Johnny Aiello has made a torturous baseball trek from Germantown Academy to Wake Forest

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Johnny Aiello of Wake Forest baseball.

Ever since Johnny Aiello's torn elbow required Tommy John surgery before his senior high school season at Germantown Academy, the road to recovery has been quite the evolving process.

Aiello, now a seasoned third baseman as a sophomore at Wake Forest, is finally enjoying his first season without lingering soreness from the surgery done to repair his ulnar collateral ligament. He has a .329 batting average and 18 homers as the Demon Deacons prepare for the college baseball super regional series opener Saturday against Florida in Gainesville.

"By the time the fall of my freshman year was over, I started feeling good," Aiello said. "My elbow was still a little sore even this past summer. This past fall of my sophomore year was when it finally felt 100 percent. It was a long process."

The timing of Aiello's injury was unfortunate, given the former Patriots standout was pitching during final cuts of USA Baseball's under-18 team in August. Aiello, already having committed to Wake Forest, was coming off a junior season in which he batted .448 and earned Inquirer third-team all-Southeastern Pennsylvania honors.

Aiello's torn right elbow, and the surgery, put his senior season at Germantown Academy in peril. The Patriots' everyday shortstop and frequent pitcher was limited to serving as the team's designated hitter while slowly regaining strength in his right arm.

"I don't know, but it was pretty bad. I'll tell you that," Aiello said of his senior year batting average. "It definitely wasn't the same, and I was hitting pretty early after surgery. It's a pretty long recovery, but once you recover it doesn't really affect you at all."

With his stock falling because of the surgery and his commitment to play at Wake Forest, Aiello went undrafted out of Germantown Academy in 2015 and prepared for his freshman campaign in Winston-Salem, N.C.

The 6-foot-2, 210-pound Lansdale native started 55 games at third base in his first year but batted just .226 and struck out in 39 percent of his at-bats. Up until last summer's stint with the Cape Cod League's Chatham Anglers, Aiello had been a switch-hitter. With guidance from his coaches, Aiello stopped batting from the left side and focused on the right side of the plate, where he carries more power.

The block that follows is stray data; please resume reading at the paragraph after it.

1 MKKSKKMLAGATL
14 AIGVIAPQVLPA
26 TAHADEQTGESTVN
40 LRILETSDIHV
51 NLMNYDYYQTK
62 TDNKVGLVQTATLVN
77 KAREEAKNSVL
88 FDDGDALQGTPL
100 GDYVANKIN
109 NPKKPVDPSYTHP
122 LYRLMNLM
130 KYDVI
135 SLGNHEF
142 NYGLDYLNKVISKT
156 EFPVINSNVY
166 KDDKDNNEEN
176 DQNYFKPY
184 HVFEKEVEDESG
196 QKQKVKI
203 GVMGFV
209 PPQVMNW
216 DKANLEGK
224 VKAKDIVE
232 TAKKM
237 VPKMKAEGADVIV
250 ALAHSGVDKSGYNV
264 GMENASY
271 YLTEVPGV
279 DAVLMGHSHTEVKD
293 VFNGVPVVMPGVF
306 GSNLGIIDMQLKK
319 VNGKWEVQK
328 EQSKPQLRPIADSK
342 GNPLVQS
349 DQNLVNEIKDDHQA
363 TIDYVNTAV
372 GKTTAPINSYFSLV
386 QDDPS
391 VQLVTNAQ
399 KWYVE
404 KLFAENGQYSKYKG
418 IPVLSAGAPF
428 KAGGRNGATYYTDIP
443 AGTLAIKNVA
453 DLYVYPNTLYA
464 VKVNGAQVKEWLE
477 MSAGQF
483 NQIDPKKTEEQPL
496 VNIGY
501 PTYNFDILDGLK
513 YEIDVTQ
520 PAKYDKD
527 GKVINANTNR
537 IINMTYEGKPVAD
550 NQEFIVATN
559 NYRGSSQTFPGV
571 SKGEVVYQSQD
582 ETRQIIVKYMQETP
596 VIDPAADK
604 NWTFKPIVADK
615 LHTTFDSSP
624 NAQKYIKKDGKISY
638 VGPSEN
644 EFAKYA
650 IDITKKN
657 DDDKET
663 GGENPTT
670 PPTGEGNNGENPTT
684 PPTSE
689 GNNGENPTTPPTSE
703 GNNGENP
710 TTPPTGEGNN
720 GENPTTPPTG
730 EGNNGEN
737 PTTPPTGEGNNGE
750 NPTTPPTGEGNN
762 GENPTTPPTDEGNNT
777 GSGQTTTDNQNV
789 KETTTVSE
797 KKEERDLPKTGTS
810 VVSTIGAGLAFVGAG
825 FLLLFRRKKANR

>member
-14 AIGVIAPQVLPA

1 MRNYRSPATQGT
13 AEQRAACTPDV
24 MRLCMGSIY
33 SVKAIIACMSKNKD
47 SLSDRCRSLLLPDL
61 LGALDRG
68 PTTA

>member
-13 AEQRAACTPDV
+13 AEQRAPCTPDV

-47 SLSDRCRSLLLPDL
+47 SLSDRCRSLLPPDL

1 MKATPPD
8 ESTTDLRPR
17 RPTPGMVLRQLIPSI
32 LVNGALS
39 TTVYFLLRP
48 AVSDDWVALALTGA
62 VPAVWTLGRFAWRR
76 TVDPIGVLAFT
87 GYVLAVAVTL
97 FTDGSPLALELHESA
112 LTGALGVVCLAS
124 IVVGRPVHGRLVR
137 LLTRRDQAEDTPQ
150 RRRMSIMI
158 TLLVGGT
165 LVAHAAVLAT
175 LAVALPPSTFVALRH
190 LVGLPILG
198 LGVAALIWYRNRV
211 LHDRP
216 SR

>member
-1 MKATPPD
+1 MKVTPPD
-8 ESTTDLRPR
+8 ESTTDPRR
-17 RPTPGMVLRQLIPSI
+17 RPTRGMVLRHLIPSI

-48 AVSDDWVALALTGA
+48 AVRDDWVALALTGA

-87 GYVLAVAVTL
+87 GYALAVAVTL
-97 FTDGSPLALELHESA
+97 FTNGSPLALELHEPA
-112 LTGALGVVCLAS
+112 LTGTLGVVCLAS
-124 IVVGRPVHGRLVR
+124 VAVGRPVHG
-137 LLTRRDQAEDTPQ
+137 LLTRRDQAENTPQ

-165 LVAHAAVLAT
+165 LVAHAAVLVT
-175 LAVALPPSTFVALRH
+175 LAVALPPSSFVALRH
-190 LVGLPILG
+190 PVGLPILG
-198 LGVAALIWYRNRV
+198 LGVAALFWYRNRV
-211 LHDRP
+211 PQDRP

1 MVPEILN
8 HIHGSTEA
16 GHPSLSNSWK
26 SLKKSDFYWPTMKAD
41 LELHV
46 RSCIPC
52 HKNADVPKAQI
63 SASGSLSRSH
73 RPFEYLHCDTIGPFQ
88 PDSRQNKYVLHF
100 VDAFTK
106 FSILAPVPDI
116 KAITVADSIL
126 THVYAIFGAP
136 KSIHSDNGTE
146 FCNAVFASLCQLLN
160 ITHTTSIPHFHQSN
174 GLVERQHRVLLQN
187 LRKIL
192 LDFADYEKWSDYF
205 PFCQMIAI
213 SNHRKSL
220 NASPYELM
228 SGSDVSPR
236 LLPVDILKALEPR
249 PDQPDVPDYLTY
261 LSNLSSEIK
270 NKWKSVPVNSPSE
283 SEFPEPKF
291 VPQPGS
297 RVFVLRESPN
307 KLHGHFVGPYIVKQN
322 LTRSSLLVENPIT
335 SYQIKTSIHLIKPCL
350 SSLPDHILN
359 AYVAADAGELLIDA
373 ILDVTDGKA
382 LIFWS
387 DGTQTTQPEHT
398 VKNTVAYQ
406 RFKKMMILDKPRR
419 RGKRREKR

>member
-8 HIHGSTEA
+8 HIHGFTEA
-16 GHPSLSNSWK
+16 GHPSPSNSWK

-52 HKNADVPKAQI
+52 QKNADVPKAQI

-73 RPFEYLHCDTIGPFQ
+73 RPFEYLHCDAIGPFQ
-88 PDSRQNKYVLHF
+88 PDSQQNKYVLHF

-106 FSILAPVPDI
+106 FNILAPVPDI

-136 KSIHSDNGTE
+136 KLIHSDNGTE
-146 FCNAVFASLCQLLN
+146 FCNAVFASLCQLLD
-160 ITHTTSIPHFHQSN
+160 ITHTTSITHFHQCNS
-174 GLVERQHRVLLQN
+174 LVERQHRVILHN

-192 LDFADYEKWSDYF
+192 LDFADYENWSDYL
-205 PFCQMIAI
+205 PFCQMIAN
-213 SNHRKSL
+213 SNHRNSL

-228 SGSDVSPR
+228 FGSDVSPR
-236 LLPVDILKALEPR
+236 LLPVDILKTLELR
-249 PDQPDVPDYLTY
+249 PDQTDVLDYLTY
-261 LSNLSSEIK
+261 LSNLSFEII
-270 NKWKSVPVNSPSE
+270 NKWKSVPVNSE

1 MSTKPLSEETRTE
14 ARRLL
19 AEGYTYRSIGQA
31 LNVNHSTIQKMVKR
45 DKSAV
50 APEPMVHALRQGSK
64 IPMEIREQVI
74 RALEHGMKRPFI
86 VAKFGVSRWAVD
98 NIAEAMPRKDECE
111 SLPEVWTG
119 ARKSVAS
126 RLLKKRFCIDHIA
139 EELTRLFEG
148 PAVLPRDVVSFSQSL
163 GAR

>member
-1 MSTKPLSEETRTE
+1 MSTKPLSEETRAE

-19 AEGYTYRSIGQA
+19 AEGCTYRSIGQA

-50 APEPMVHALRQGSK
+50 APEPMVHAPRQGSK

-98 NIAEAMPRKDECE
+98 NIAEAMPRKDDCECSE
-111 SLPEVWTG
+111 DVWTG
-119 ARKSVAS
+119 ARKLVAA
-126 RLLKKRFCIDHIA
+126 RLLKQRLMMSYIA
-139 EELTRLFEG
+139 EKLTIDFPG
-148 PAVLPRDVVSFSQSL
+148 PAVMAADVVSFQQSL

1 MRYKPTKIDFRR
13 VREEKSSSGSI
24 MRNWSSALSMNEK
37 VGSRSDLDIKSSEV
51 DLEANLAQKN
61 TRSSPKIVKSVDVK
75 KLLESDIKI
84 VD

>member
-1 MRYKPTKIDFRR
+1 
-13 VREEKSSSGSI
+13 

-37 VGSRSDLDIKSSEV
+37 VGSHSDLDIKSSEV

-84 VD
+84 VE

"The biggest thing was pitch selection and having a good approach," Aiello said of his freshman year struggles. "Last year, I chased a lot of pitches out of the zone and was getting behind in counts. It's easier to not worry about having two different swings. It's not something I did in particular. It's really a testament to the people around me that have helped."

Almost three years later, Aiello's recovery from Tommy John has come full circle. The Deacons' third baseman ranks second among ACC hitters with his 18 homers, establishing himself in the middle of Wake's batting order with a potent slugging percentage of .636 - 41st in the nation.

Aiello and 14th-ranked Wake Forest are not intimidated by this weekend's best-of-three series with No. 4 Florida. The Deacons have defeated both Florida State and Miami twice on the road, and beginning Saturday they will be hunting the Florida trifecta against the Gators and a berth in the College World Series.

"We feel like it's a good challenge for us," Aiello said. "But at the same time, we're ready to go. We think we're the more talented team, not being cocky. That's the way we see it and the kind of confidence we have. We're not fearful at all. We're excited. This is what we've been waiting for the whole year.

"It's something I've always looked at when I was little and dreamed about. It's pretty awesome we're just a couple wins away."

ebailey@philly.com

@TheTeddyBailey

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